An already disheartened Wall Street turned sharply lower Wednesday after Treasury Secretary Henry Paulson said the government won’t buy banks’ soured mortgage assets after all, disappointing investors who hoped to see the bad debt wiped off companies’ books. The Dow Jones industrials fell more than 270 points, and all the major indexes dropped more than 2 percent as the market retreated for a third straight session.
Paulson said the government’s $700 billion financial rescue package will not purchase troubled assets from banks as originally planned. He said that plan would have taken too much time, and that the Treasury instead will rely on buying stakes in banks and encouraging them to resume more normal lending.
While the market had been pleased by the government’s decision weeks ago to buy banks’ stock, investors still hoped to see the financial industry relieved of the burden of the mortgage assets whose decline in value helped set off the nation’s financial crisis.
Paulson also announced a new goal for the program to support financial markets which supply consumer credit in such areas as credit card debt, auto loans and student loans. He said “with a stronger capital base, our banks will be more confident” to support economic activity.
With the market also worried about sagging consumer spending, news from some of the nation’s biggest retailers also sent stocks falling. Macy’s Inc. said it lost $44 million in the third quarter as sales at the department store retailer fell more than 7 percent. Consumer electronics retailer Best Buy Co., meanwhile, slashed its fiscal 2009 guidance on fears that consumer spending will erode even further.
Investors are worried that a severe pullback in consumer spending — which drives more than two-thirds of the U.S. economy — will prolong a global economic downturn.
In late morning trading, the Dow shed 274.39, or 3.16 percent, to 8,419.57.
The broader Standard & Poor’s 500 index dropped 29.49, or 3.28 percent, to 869.46, and the Nasdaq composite index stumbled 41.43, or 2.62 percent, to 1,539.47.
The Russell 2000 index of smaller companies fell 14.24, or 2.95 percent, to 468.05.
Declining issues outnumbered advancers by about 4 to 1 on the New York Stock Exchange, where volume came to a light 235.6 million shares.
Concerns about consumer spending contributed to the market’s declines on Monday and Tuesday.
Government bond prices, which did not trade Tuesday because of Veterans Day, moved higher as investors looked for safer investments. The three-month Treasury bill’s yield fell to 0.19 percent from 0.22 percent late Monday, and the yield on the benchmark 10-year Treasury note fell to 3.69 percent from 3.76 percent late Monday.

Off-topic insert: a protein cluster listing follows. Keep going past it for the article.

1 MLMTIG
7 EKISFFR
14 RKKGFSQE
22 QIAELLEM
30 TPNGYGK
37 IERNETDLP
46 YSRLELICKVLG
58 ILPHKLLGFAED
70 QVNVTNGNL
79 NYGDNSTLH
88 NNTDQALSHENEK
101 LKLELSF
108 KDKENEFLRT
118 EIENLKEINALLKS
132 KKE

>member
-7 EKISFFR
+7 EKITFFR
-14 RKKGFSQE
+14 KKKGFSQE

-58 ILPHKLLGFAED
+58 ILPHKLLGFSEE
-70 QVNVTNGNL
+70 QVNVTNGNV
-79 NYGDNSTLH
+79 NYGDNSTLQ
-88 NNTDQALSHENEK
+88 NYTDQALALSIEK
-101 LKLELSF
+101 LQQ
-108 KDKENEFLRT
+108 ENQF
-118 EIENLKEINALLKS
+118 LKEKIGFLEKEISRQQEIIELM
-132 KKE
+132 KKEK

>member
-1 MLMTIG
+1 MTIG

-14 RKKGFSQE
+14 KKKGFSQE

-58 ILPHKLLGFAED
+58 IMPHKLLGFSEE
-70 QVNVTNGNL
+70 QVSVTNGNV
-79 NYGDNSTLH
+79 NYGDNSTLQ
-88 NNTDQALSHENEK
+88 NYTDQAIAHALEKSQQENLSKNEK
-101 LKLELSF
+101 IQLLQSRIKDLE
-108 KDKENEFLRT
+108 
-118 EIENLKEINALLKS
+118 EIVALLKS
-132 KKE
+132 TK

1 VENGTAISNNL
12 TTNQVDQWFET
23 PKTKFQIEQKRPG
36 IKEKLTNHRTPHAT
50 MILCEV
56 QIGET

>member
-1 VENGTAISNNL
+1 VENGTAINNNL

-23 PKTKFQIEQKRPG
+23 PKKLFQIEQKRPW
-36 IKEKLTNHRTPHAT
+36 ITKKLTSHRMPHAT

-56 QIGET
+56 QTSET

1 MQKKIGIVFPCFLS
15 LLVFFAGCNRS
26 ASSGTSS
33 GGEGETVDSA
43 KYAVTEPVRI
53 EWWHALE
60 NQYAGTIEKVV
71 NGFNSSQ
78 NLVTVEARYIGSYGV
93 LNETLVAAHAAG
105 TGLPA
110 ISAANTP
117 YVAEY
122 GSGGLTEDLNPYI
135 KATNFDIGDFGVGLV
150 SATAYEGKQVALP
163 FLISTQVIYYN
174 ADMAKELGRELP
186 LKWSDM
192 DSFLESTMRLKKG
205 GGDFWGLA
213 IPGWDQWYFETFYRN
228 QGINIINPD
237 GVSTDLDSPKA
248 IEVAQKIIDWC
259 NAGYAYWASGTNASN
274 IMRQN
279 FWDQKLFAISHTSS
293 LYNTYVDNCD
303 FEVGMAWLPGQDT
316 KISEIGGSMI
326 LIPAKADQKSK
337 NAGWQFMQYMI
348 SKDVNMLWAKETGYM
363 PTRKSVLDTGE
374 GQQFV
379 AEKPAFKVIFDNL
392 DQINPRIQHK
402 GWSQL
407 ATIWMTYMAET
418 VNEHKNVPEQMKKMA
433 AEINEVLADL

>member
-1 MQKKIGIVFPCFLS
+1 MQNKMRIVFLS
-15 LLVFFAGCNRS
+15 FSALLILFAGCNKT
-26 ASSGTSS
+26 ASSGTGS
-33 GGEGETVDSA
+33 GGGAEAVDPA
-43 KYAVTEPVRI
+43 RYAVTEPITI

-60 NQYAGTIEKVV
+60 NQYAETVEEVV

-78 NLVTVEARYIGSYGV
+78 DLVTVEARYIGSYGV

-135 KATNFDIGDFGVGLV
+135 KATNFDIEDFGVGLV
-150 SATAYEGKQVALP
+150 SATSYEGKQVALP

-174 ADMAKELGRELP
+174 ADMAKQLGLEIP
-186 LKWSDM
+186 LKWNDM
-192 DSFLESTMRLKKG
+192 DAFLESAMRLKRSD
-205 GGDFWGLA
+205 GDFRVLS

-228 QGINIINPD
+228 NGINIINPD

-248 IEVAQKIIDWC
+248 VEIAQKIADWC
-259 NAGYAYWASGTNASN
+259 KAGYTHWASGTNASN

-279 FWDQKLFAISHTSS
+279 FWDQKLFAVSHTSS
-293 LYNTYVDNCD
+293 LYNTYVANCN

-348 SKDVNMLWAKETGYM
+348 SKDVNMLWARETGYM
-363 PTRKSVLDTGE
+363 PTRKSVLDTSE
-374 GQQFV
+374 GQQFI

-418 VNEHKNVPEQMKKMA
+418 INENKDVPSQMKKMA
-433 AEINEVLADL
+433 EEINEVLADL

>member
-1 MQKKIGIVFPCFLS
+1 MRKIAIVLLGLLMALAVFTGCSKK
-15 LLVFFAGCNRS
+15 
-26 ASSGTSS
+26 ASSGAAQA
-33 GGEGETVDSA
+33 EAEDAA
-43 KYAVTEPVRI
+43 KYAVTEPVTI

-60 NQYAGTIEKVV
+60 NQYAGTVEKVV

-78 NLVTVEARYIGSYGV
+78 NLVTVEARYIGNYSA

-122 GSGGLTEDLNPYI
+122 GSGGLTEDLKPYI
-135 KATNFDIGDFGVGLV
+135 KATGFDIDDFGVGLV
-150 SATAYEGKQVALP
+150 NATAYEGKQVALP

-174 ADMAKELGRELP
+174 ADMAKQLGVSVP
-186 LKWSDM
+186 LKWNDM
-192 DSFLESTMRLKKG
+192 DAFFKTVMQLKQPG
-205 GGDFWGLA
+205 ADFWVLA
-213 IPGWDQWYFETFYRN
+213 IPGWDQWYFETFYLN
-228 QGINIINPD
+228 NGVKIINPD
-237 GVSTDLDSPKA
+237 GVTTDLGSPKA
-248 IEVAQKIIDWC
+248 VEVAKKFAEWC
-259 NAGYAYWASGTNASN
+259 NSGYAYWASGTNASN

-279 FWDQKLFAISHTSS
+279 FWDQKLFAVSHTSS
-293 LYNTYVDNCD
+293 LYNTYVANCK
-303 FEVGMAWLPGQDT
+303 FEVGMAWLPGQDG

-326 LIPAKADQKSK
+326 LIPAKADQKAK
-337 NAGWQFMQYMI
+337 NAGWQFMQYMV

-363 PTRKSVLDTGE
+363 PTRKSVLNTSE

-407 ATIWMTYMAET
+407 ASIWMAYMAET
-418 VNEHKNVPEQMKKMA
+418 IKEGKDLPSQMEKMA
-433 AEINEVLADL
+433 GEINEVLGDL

Lower yields indicate stronger demand.
Crude dropped below $57 a barrel Wednesday on the growing realization that global economic growth next year will slow more than originally feared, cutting demand for crude products such as gasoline. Light, sweet crude fell $1.42 to $56.91 a barrel on the New York Mercantile Exchange.
In corporate news, the future of the country’s top automakers remained a major concern on the Street. House Speaker Nancy Pelosi wants Congress to support a financial bailout for the troubled U.S. auto industry, which is suffering under the weight of poor sales, tight credit and a sputtering economy.
President-elect Obama, when he met with President Bush at the White House on Monday, urged Bush to support aid for the auto industry, and Democrats in Congress have begun drafting legislation that would give General Motors, Ford and Chrysler access to $25 billion of the rescue funds.
American Express Co. is said to be seeking about $3.5 billion from the government to help boost its balance sheet, according to a report in The Wall Street Journal citing people familiar with the situation. AmEx, the No. 4 U.S. credit card issuer, won approval Monday from the Federal Reserve to become a bank holding company, which gives it the ability to grow a large deposit base and access financing from the Fed.
AmEx shares dropped $1.90, or 8.6 percent, to $20.49.
Prudential Financial Inc. said late Tuesday its 2008 annual dividend will be roughly half of what it paid out to shareholders last year. The insurer said it will pay a dividend of 58 cents per share on Dec. 19 to shareholders of record at the close of business on Nov. 24. Last year, the company paid a dividend of $1.15 per share.
Prudential shares slipped 14 cents to $27.47.
The dollar was mixed against other major currencies, while gold prices dipped.
Overseas, Japan‘s Nikkei closed down 1.29 percent and Hong Kong Hang Seng fell 0.73 percent. In European trading, London’s FTSE 100 fell 2.19 percent, Germany’s DAX fell 3.55 percent, and France‘s CAC-40 dropped 3.20 percent.